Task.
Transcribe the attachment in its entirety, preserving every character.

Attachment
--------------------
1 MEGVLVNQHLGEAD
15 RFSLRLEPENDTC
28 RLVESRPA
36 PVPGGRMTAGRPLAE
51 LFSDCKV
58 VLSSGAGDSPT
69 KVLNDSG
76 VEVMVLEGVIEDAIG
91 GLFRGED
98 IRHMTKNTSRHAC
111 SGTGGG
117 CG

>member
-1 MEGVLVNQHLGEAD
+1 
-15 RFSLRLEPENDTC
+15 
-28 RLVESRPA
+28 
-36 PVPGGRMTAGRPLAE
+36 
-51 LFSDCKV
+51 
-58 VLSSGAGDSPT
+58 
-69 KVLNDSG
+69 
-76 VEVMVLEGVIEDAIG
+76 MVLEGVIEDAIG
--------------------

1 MEGVLVNQHLGEAD
15 RFSLRLEPENDTC
28 RLVESRPA
36 PVPGGRMTAGRPLAE
51 LFSDCKV
58 VLSSGAGDSPT
69 KVLNDSG
76 VEVMVLEGVIEDAIG
91 GLFRGED
98 IRHMTKNTSRHAC
111 SGTGGG
117 CG

>member
-1 MEGVLVNQHLGEAD
+1 
-15 RFSLRLEPENDTC
+15 
-28 RLVESRPA
+28 
-36 PVPGGRMTAGRPLAE
+36 
-51 LFSDCKV
+51 
-58 VLSSGAGDSPT
+58 
-69 KVLNDSG
+69 
-76 VEVMVLEGVIEDAIG
+76 MVLEGVIEDAIG